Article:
What is Cognitive Behaviour Therapy (CBT)?
CBT is a highly effective psychological treatment that can help with a wide range of emotional/psychological difficulties including anxiety and depression. Numerous studies have indicated that CBT is as effective as medication for depression, anxiety, obsessions and other fears. The therapy is based on the premise that thoughts cause us to act in certain ways and affect the way we feel. By adopting a rational way of thinking we can overcome our emotional and behavioural problems. The educational and collaborative aspects of CBT aims to help the individual to become their own therapists.
What does therapy involve?
Your first session will focus on gathering more information about your difficulties. This will include filling out self-report forms that assess a range of problems such as depression, anxiety, anger, fears, physical complaints, social, work and relationship difficulties. You will be asked to think about what you hope to achieve from therapy namely your goals.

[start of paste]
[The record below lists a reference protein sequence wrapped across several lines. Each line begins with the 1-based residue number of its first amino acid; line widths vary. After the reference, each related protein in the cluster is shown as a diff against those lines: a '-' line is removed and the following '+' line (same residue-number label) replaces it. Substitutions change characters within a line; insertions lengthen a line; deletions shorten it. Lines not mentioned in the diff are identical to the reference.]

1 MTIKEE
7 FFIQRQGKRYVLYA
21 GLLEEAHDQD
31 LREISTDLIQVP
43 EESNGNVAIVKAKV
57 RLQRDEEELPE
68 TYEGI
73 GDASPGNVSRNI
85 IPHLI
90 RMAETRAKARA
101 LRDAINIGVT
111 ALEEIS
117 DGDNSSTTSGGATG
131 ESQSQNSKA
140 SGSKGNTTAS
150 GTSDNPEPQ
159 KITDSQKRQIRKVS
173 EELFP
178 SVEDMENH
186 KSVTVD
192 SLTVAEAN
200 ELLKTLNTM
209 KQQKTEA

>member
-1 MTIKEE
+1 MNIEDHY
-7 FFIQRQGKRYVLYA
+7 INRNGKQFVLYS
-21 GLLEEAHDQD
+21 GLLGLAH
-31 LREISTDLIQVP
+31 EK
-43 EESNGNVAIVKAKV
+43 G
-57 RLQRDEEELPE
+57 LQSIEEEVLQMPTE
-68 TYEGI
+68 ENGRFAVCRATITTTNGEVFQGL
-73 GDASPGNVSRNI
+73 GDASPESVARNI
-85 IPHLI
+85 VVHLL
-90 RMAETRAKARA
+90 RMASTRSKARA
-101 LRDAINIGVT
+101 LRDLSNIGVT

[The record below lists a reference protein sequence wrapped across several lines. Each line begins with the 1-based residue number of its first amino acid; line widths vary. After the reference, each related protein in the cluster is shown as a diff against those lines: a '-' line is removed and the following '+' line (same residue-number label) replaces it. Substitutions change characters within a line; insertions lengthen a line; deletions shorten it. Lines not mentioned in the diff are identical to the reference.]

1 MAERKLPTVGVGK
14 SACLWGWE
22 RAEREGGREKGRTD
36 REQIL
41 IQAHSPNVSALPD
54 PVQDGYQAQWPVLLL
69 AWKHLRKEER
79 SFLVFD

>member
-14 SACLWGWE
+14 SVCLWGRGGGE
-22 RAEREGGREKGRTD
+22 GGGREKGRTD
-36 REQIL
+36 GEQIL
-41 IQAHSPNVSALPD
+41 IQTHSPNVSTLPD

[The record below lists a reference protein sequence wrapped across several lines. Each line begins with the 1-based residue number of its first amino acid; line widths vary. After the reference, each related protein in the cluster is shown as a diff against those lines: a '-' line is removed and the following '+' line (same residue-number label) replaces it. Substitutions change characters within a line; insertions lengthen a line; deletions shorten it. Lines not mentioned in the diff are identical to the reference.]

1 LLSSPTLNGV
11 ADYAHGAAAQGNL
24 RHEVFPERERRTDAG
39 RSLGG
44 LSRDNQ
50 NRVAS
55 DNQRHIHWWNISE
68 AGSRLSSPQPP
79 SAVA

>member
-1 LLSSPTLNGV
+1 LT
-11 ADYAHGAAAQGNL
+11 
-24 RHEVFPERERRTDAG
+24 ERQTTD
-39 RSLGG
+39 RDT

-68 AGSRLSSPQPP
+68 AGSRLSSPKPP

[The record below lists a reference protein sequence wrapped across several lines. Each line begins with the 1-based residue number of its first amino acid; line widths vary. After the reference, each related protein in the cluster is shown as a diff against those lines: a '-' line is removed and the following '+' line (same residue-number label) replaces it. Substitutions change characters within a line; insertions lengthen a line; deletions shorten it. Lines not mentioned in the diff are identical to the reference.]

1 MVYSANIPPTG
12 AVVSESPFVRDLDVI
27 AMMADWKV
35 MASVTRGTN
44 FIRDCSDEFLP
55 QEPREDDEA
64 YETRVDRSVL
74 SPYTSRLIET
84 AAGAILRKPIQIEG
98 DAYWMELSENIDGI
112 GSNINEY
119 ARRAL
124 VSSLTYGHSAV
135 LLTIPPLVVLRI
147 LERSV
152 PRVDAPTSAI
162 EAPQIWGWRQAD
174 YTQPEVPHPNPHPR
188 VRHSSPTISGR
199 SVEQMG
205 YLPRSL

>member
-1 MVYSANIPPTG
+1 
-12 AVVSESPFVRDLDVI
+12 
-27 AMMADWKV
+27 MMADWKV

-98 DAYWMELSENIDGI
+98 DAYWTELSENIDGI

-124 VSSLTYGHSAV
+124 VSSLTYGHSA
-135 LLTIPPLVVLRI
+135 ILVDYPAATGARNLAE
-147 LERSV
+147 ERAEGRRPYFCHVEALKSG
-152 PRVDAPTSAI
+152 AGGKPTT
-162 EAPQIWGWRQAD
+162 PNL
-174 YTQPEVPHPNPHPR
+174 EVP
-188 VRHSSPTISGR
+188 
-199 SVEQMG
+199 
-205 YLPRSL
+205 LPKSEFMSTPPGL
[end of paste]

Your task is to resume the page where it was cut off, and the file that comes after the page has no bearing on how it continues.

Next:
CBT generally includes:
Structured sessions which means collaboratively agreeing upon an agenda or plan to work towards.
Keeping a written record/diary of your thoughts, emotions (feelings) and behaviour.
Planning of rewarding activities.
Self-help homework for gathering more information about your difficulties in detail, practicing what you have learned in therapy or acting in a new way different to your usual manner of responding to a situation.
Provision of relevant written material throughout the course of therapy.
Provision of information on self-help books.
An evaluation of therapy using various measures and review of therapy goals. Your feedback is useful in order to establish if the therapy is working for you!
What problems can I help with?
Generalised Anxiety Disorder
Obsessive Compulsive Disorder
Phobias e.g. Vomit phobia
Post-Traumatic stress Disorder
- Body Dysmorphia
- Social Anxiety
- Performance Anxiety
Assertive skills training
Adjustment/emotional difficulties following brain injury